Even in a comatose state, electrically induced nerve responses can be interpreted because the nerve responses are not affected by therapeutic muscular paralysis that occurs when sedatives are given at high dosage. In a recent study, evoked nerve responses were studied to correlate the nerve activity with the likelihood of survival.
Researchers studied 47 nontraumatic comatose adults. 188 somatosensory evoked potential (SEP) measurements were taken from comatose patients within five days after they became comatose. Eight patients (17 percent) had bilateral loss of cortical SEPs from the scalp. Despite long term intensive care unit (ICU) treatment, all eight of these patients died.
Nerve activity in the scalp was present in a group of 39 patients. Of those 39, 14 patients (35.8 percent) survived and 25 patients died (64.1 percent). The study suggests that bilateral nerve response loss can predict the death of the patient. However, having some nerve response cannot predict whether the patient will live or die.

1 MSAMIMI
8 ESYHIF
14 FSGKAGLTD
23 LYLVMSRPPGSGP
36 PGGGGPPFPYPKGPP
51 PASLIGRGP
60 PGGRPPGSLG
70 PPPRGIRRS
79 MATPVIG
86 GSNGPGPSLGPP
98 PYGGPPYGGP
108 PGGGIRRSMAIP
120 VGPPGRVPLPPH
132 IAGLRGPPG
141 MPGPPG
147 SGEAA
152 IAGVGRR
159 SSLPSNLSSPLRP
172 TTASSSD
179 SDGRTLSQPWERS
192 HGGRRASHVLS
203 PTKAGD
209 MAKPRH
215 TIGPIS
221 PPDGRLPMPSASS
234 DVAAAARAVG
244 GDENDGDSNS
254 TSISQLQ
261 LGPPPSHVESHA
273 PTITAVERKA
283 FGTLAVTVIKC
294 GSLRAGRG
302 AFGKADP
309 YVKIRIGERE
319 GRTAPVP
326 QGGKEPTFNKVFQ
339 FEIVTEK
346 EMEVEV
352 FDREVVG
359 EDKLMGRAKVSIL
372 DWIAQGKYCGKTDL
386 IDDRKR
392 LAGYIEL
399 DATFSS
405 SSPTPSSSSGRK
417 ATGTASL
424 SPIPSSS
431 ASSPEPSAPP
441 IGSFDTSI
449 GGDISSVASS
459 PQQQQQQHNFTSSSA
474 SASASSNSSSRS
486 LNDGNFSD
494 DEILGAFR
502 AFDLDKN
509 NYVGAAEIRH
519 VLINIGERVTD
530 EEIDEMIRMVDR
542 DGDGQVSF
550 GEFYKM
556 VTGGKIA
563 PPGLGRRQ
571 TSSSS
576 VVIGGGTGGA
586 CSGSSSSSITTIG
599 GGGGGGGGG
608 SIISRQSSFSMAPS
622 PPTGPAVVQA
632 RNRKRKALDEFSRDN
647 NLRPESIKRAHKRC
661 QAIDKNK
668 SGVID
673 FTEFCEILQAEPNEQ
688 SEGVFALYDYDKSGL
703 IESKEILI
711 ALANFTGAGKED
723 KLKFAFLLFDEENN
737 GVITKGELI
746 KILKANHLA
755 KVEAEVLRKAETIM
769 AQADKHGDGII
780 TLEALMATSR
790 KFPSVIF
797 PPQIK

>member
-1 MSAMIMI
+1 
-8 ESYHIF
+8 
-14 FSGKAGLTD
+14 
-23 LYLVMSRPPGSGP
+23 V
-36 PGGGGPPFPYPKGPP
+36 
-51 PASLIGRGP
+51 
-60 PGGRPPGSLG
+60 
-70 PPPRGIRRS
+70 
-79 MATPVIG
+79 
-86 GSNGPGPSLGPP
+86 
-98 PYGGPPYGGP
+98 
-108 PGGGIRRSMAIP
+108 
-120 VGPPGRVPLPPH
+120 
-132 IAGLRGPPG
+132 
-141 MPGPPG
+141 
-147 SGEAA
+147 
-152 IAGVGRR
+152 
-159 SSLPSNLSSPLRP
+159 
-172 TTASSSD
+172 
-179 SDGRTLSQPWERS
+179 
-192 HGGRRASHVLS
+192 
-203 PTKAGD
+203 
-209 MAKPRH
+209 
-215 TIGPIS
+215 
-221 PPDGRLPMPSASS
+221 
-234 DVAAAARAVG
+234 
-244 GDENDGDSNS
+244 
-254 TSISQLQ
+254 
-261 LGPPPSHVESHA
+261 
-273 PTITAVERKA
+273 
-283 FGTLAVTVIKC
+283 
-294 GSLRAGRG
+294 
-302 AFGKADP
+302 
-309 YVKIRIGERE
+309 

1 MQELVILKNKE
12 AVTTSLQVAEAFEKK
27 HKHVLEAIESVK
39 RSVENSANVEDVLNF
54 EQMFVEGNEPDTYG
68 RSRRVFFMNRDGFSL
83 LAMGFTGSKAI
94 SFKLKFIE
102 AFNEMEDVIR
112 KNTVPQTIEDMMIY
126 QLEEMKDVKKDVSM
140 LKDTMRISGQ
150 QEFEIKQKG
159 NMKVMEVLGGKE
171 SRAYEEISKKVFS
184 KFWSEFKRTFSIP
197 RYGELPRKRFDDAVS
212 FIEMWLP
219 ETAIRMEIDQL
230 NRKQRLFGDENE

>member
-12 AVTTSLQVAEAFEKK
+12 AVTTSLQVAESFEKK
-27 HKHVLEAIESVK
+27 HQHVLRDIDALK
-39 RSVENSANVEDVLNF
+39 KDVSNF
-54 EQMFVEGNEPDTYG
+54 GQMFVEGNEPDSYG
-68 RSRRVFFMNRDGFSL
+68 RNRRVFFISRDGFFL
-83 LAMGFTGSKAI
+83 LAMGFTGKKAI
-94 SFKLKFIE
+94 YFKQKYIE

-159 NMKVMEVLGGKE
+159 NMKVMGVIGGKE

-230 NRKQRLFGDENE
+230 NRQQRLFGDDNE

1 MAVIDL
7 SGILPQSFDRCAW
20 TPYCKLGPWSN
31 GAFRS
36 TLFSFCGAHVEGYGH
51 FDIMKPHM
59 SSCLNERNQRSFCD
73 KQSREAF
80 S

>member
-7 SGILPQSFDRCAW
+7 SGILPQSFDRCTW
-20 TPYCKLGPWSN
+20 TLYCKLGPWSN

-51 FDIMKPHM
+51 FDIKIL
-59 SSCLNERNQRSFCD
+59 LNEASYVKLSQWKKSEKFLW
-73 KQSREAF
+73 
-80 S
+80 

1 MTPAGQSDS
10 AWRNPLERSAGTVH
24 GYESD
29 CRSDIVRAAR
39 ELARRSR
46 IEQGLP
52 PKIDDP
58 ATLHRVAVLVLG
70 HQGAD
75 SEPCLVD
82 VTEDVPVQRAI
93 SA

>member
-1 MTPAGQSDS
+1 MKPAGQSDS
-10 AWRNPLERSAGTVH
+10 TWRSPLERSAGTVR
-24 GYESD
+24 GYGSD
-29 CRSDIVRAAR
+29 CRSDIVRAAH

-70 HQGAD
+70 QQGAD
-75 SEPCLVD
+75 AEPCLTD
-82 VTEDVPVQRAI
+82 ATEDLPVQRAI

According to the researchers, there is sufficient evidence for clinicians to use SEPs in the prediction of outcome after brain injury; however, in nontraumatic coma due to various systemic diseases, mainly in children, they say a larger group of patients must be analysed to be sure of the accuracy of the study. They suggest that a systematically multimodal neuromonitoring helps not only to assess the patient’s prognosis, but also to prevent cerebral deterioration, and to evaluate and determine the therapeutic improvement of the ICU patient.
MEDICA.de; Source: American Association of Neuromuscular and Electrodiagnostic Medicine (AANEM)